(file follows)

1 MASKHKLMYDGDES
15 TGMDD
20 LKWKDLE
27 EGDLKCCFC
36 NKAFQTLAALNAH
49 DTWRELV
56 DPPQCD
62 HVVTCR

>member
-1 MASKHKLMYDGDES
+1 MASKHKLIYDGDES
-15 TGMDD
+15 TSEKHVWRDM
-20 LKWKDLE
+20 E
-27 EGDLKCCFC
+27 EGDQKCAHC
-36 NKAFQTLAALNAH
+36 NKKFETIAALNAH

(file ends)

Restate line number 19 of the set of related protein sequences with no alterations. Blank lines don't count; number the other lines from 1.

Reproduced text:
+36 NKKFETIAALNAH